Alstom and Rolls-Royce announced they have signed a long term technology agreement which will enable Alstom to use Rolls-Royce aeroengine technology in the development of its heavy duty gas turbine product range.

Rolls-Royce engines operate using very high temperature technologies, advanced aerodynamics and very high strength/high temperature materials. The expertise and knowledge in these areas will be transferred to Alstom’s heavy duty gas turbine market.

In return Rolls-Royce will expect technology payment.

Mirant hops out of Europe

Officials at US-based Mirant said it was pulling out of European electricity and gas trading in a bid to prevent potential profit loss.

The company, which late last year had its credit rating reduced by Moody’s to junk bond, is also expected to announce more cutbacks in its US power station capital investment programme after closing its Berlin trading office.

News digest

Edison drop: Italy’s energy producer, Edison, has had its credit rating reduced to triple B and A3, respectively from single A minus and A2 status. The long-term ratings remain on credit watch with negative implications.

E.ON collapse: The nuclear energy operations of the German energy group, E.ON, is behind the collapse of the planned hydroelectric sector merger between E.ON and the Austrian Verbund due to a 915 000 signature petition supported by the Czech Republic making the merger politically impossible.

Enron order: A US federal judge asked plaintiffs in a series of lawsuits against Enron to agree to a plan with Andersen to end the shredding of Enron-related documents. Enron sealed off the site where where the former employees said the shredding had taken place since November.

Framatome purchase: the France-based engineering company Framatome has signed an agreement to purchase leading engineering and technical firm, Duke Engineering & Services, a Duke Energy subsidiary.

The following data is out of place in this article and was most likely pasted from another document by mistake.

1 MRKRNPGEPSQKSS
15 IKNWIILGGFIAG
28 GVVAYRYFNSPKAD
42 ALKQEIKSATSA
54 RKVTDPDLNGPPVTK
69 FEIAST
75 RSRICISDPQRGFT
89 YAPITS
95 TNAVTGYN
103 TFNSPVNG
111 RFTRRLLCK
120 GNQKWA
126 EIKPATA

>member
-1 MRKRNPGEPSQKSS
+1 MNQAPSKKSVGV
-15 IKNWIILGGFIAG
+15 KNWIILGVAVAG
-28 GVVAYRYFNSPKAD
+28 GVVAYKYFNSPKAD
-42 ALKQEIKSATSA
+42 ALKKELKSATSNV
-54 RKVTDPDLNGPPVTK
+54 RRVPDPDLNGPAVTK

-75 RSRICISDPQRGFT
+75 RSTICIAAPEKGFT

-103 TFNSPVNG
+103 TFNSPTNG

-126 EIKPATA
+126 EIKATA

GE acquisition: GE Power Systems announced it has completed the acquisition of Bently Nevada Corporation, a global leader in machinery monitoring and diagnostics. Bently Nevada had projected sales of nearly $235m last year and is headquartered in Minden, Nevada.

Mirant sell-off: US-based Mirant announced the sale completion of its 44.8 per cent stake in Bewag. The company received more than $1bn in net proceeds after repayment of approximately $600m in debt associated with its Bewag investment.

Powergen stall: The UK’s Powergen has taken its à‚£400m ($573m)-worth combined heat and power business off the market after failing to find a suitable buyer. The introduction of the New Electricity Trading Arrangements last year, which mean that companies face penalties if they produce either too much power or less than they predicted, is also said to be behind the sale decision.

Rolls Wood buy: Rolls Wood Group has acquired the Rolls-Royce Allsion industrial and marine repair and overhaul engine programme from Rolls-Royce Engine Services Oakland of California for some à‚£20m ($28m). The sale gives it the assets of the Rolls-Royce 501K and 570/571 gas turbine product lines.

RWE expansion: Germany’s RWE has its sights on municipal utilities and regional suppliers in central Europe, having set out its gas ambitions by buying a Czech importer, said Heinz-Werner Ufer, head of RWE Plus, the company’s utility arm.